A Brief History of Broom and Gorse in British Columbia

The broom (Cytisus scoparius) and gorse (Ulex europaeus) are invasive shrub plants that have been the subject of studies and eradication campaigns (see Brandes et. al. 2019; Rodriguez et. al. 2011; Leblank 2001; Syrett et. al. 1999; Zielke et. al. 1992; Frisk 1964;). Some people like their beautiful blooms but more people are concerned with their overwhelming of native species and the pain caused by the sharp spines of the gorse. Both species originated in the Mediterranean region of western Europe and have been introduced to other parts of the world where they compete successfully with native plants. Broom is suited to the mild maritime climate found on the coast of British Columbia. These plants are a serious fire hazard. … Continue reading “A Brief History of Broom and Gorse in British Columbia”

Indigenous Bark Beaters in Coastal British Columbia

Were they Introduced from Polynesia? Preface Over the years from the 1970s to 2000, I had interesting discussions with Thor Heyerdahl during his research visits to the Royal B.C. Museum. I came to have a good understanding of his changing philosophy. Thor began his interests in British Columbia when he visited Bella Coola in 1939-1940 to compare petroglyphs at Thorsen Creek with Polynesian art forms. Unlike some of his critics, I read his scientific publications as well as his popular books. He was, on occasion, dismissed in the academic world, for some of his ideas that he had long given up. I assisted Thor in examining Museum artifacts he was interested in for possible Polynesian connections and suggested some myself … Continue reading “Indigenous Bark Beaters in Coastal British Columbia”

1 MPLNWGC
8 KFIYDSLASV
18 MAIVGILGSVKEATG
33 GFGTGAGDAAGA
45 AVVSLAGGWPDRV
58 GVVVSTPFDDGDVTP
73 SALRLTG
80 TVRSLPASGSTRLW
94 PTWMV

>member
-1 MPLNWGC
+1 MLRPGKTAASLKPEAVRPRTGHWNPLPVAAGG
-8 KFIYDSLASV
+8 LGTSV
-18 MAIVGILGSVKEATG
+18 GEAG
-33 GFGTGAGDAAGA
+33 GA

The Shuttle-cock Lure. Fishing around the Salish Sea

By Grant Keddie The shuttle-cock lure and spear, was a unique form of technology used to catch mostly the larger lingcod and rockfish. The fisherman used this device at low tide from anchored canoes or rock points that overlooked kelp beds. The lure would be pushed down deep with a separate pole that was quickly pulled away from it. The lure then spun toward the surface, the fish darted after it and was speared when it came near the surface. The spear was 4.5 to 6 meters long. It consisted of two or three, unbarbed, fir shafts on the end. The shafts were about 4cm thick, 46cm long and about 10 cm apart at their tips (Swan 1870; Jennes 1934-35; … Continue reading “The Shuttle-cock Lure. Fishing around the Salish Sea”

Jimmy Fraser the Songhees Story Teller

By Grant Keddie. In 1941, World War II was on. At the age of 72, Jimmy Fraser (Kin-Kay-nun; Unthame, Cheachlacth) of the Songhees Nation, stood next to his fellow band members Jack Dick, Roddy Stewart, Art Hall, Clarence Dick, Richard Albany, Dave Fallardeau and Louis Kamai, at the Esquimalt dock yards, famous for their ship building. The Songhees were being praised for their contribution to the war effort. Like so many other Indigenous people then and before in World War 1, they contributed to the Canadian war effort. The Songhees were being singled out for the work they were doing at the dock yards. The foreman at the dockyards said the Songhees “were the best workers he ever had”. (Colonist … Continue reading “Jimmy Fraser the Songhees Story Teller”

Indigenous Combs of British Columbia

By Grant Keddie. Preface Combs are artifacts used by many cultures around the world over thousands of years. They are used primarily for disentangling and arranging the hair, but also as decorative items for holding the hair and head pieces, they have evolved into symbols of status or authority and cultural identity. To make a point, I show an extreme physical example of an Ashanti comb from Ghana in figure 1. Large Ashanti prestige combs were given by men to women as an act of devotion and commitment. In the 1970s, African combs took on a role in African American culture and politics where they became a sign of solidarity to the Black Power movement as a cultural statement. Combs … Continue reading “Indigenous Combs of British Columbia”